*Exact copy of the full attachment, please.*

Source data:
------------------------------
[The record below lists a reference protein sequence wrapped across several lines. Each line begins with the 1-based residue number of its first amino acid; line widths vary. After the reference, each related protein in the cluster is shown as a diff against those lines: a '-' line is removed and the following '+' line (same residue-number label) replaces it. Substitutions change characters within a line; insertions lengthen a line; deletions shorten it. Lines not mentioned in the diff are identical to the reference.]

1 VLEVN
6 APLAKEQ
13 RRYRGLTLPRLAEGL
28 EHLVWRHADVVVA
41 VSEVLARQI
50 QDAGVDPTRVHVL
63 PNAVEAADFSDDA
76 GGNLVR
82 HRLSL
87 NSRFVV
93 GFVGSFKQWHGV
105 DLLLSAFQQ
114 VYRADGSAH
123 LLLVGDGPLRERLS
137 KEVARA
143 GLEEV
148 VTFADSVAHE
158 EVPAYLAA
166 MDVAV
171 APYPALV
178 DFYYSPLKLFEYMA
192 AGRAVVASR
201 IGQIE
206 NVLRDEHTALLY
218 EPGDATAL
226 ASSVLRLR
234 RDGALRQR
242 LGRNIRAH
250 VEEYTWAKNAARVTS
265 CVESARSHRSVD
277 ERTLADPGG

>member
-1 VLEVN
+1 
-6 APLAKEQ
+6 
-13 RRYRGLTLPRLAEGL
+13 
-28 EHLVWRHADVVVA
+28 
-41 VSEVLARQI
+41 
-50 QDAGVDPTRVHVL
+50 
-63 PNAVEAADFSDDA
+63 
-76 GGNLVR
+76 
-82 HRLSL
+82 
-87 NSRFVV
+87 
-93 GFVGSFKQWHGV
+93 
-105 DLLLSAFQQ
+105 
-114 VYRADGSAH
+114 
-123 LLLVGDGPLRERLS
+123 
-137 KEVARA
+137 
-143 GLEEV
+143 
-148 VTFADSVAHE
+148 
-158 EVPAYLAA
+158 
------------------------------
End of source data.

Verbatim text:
[The record below lists a reference protein sequence wrapped across several lines. Each line begins with the 1-based residue number of its first amino acid; line widths vary. After the reference, each related protein in the cluster is shown as a diff against those lines: a '-' line is removed and the following '+' line (same residue-number label) replaces it. Substitutions change characters within a line; insertions lengthen a line; deletions shorten it. Lines not mentioned in the diff are identical to the reference.]

1 VLEVN
6 APLAKEQ
13 RRYRGLTLPRLAEGL
28 EHLVWRHADVVVA
41 VSEVLARQI
50 QDAGVDPTRVHVL
63 PNAVEAADFSDDA
76 GGNLVR
82 HRLSL
87 NSRFVV
93 GFVGSFKQWHGV
105 DLLLSAFQQ
114 VYRADGSAH
123 LLLVGDGPLRERLS
137 KEVARA
143 GLEEV
148 VTFADSVAHE
158 EVPAYLAA
166 MDVAV
171 APYPALV
178 DFYYSPLKLFEYMA
192 AGRAVVASR
201 IGQIE
206 NVLRDEHTALLY
218 EPGDATAL
226 ASSVLRLR
234 RDGALRQR
242 LGRNIRAH
250 VEEYTWAKNAARVTS
265 CVESARSHRSVD
277 ERTLADPGG

>member
-1 VLEVN
+1 
-6 APLAKEQ
+6 
-13 RRYRGLTLPRLAEGL
+13 
-28 EHLVWRHADVVVA
+28 
-41 VSEVLARQI
+41 
-50 QDAGVDPTRVHVL
+50 
-63 PNAVEAADFSDDA
+63 
-76 GGNLVR
+76 
-82 HRLSL
+82 
-87 NSRFVV
+87 
-93 GFVGSFKQWHGV
+93 
-105 DLLLSAFQQ
+105 
-114 VYRADGSAH
+114 
-123 LLLVGDGPLRERLS
+123 
-137 KEVARA
+137 
-143 GLEEV
+143 
-148 VTFADSVAHE
+148 
-158 EVPAYLAA
+158 